County jail committee narrows options for funding and architect

The citizen advisory group appointed to study and recommend a plan addressing the current jail facility decided on a financing option and narrowed the architectural firms to two at its meeting Tuesday (Oct. 13) in Hillsboro.

?We do not have the authority to hire architects or determine alternative financing for a new facility, but the commissioners did want us to make recommendations,? said a member of the Marion County Public Safety and Law Enforcement Center Committee.

The committee?s recommended method for financing a new facility would be a special dwelling tax of $10 per month for 10 years or less. Although the county would need to assess property taxes to operate the facility, it would still be less in the long run.

?I don?t like to say it, but normally when property taxes go up for a specific reason, they rarely go away,? a member said. ?The special-assessment tax will go away.?

In addition, the committee is recommending either HMN Architects Inc. of Overland Park or Treanor Architects of Topeka to come up with drawings and costs for a 26- to 40-bed facility.

If the commissioners were to approve the recommendations, the committee would also want the architects to help them with town meetings, bonds and other related information.

When both architectural firms visited with the committee, each brought preliminary plans for a 32-bed facility and estimated the cost at about $4.2 million. The architects also came agreed to talk with the committee at no charge.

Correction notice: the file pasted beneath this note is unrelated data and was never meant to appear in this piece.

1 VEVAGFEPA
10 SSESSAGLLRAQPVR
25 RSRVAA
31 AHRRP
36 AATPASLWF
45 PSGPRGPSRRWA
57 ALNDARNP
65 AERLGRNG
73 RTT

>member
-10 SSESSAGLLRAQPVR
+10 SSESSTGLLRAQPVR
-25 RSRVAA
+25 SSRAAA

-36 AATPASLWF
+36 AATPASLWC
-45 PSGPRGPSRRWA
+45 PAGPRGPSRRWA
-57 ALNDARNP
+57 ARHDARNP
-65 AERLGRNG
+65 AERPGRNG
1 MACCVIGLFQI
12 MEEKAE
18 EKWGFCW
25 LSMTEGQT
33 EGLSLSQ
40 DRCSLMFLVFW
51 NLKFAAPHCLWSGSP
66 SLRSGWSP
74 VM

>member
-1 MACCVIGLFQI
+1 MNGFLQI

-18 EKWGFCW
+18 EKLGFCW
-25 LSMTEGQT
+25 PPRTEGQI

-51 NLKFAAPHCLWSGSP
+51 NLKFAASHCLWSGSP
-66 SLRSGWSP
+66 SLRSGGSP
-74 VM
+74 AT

Danny Flynn, the committee?s chairman, will be submitting a letter to the commissioners about the proposals, which received unanimous approval by members. One member, though, said the committee do need some assurances from the commissioners.

?We need to know in writing that the proposed financing option we are recommending is legal,? a member said. ?If it won?t work, then many of us on the committee will have a problem with this.?

He was referring to the dwelling tax, which, when first presented to the Kansas Attorney General?s office, was characterized incorrectly as a ?fee? rather than ?tax.?

According to Michael Smith, assistant attorney general, the court has determined a tax is ?a forced contribution to raise revenue for the maintenance of governmental services offered to the public.?

A fee, on the other hand, ?is paid in exchange for a special service, benefit or privilege not automatically conferred upon the general public.?

Many committee members are also concerned about financing because most would not agree to a property-tax or sales tax-option to fund a new facility.

The committee initially sent out six letters to architects asking them to make presentations, but of those, only three firms responded.

More than six months ago, when the committee was first formed, the commissioners asked them to assess the community?s needs, review standards and legal requirements, develop a plan of action, determine if construction is an option, develop and evaluate alternatives to construction, develop a financial plan of action, explore funding options and finalize the master plan before June 2010.

If the commissioners agree with the recommendations, it will be their responsibility to negotiate architectural fees and field questions from the public.

Commissioner Dan Holub said the group?s ultimate aim is to come up with a plan and how to make it work. The commissioners would then be ultimately responsible for proceeding with those recommendations or not.

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